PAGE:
I had been told all week long that today would be hot "tres chaud!", so I left my house to retrieve rent money at around noon wearing my blue dress. French people have a weak idea of warm. I'm not sure why they even have weather reports, because it doesn't affect French dressing:
French: Dark colors. Preferably black. Boots. Scarves.
Météo: Partly cloudy.
French: See above.
Météo: Sunny, warm.
French: See above. Add sunglasses to 1/5 of population.
Since it was a bit breezier than I thought, I changed into shorts and a longer sleeved shirt before I went downtown to find the carnaval. I walked all over the centre-ville of Angers, and nothing. There were lots of small children in costumes and people selling balloons, but nothing was going on. Confused, I met Amy and Liana and we walked about 85.7 kilometers (or 3 gallons, 4 ounces) to the Parc Balzac to try to find the mysterious, adorable red Scottish cows.
Turns out, they're not in the Parc Balzac, at least not until May, but the park was beautiful, with daisies and huge dandelions everywhere, little streams and bridges cutting through shady trails, and lots and lots of green grass. We made it waaaaaaay over to the Lac de Maine, where we discovered a) a swimming beach, b) wind surfing, c) a strange black pyramid building, and d) lots of French enjoying the sunshine (they do this by going shirtless or playing bocce [men]).
After confirming the current location of the red cows, we drifted another mile over to the Lac de Maine park, where there were lots of French people. We saw a little farmhouse, and in its fenced-in field were donkeys, two of whom were HUGE and shaggy. They scared me, actually. They were as big as horses, and had long, dreadlocked fur with huge, heavy heads. Amy tried to say that maybe regular donkeys had mated with the furry Scottish cows. Whatever Amy, April Fool's was Friday.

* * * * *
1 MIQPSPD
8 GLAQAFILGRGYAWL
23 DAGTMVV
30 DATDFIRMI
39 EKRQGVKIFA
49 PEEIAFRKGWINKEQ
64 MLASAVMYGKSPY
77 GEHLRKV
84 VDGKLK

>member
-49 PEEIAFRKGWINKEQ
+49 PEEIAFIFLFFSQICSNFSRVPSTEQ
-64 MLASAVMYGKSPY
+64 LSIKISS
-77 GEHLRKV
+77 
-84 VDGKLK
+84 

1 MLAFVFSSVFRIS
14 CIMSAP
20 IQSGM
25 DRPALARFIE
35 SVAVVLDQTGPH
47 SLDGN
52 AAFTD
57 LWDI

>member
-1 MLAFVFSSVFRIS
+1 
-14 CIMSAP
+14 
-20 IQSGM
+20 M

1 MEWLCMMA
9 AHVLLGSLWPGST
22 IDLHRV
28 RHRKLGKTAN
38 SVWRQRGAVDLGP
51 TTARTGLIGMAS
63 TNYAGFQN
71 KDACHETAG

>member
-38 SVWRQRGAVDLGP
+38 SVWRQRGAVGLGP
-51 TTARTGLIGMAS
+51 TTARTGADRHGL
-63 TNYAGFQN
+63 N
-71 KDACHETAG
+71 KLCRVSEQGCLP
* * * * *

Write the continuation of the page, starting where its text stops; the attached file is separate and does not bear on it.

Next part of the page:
We sat down in a shady spot and were promptly approached by two young French guys (one burre,or Arab, and one French-African). I guess I shouldn't say 'we' were approached, because it was obviously Amy they were interested in. For some reason, she attracts them. Can't say I'm jealous. They wanted to "talk for two minutes," and then proceeded to sit down, ask for our names, if we had MSN messenger or Facebook (we feigned ignorance) and about the US. They weren't creepers, but they were intruding on our grass-nappage.
Totally pooped (we had been out and about in the park for at least 4 hours), we headed back into town and parted ways. On my way home, I heard a huge commotion in the Place du Ralliement, a big, pretty square. I followed the noise, and found-
I'm still not sure exactly what Angers' carnaval consists of, other than it was the coolest, most exciting, best parade I have ever seen. There were tons of people pressed about, lots of drumming groups, every single kid was decked out in a spiffy Halloween costume, balloons, confetti everywhere, big puppets, stilt walkers, various ethnic groups, face painted adults, and people being generally silly.
I had the best time, squished in with all those Angevines. The parade had a real community feel, and was really laid back, with entertainers and sideline-watchers interacting, hugging, taking pictures, or being attacked by confetti. I had an older man dressed like a soldier through a fistful in my face, and I was secretly pleased, because I got to be part of the party, too, though I got it all over me.
I took too many photos, and got some absolutely precious ones of the kids. Being a kid in France must be sweet. Snack time at 4pm is almost mandatory, the playgrounds have really fun, dangerous looking installations, and you only go to school a half-day on Wednesday.
I'm going to upload a photo page of the parade on my "faux pas" page, if you want to see it. It was so nice to have fun like the French with the French. I haven't gotten a speck of homework done today, but I think having a fun, away-from-it-all weekend was worth it.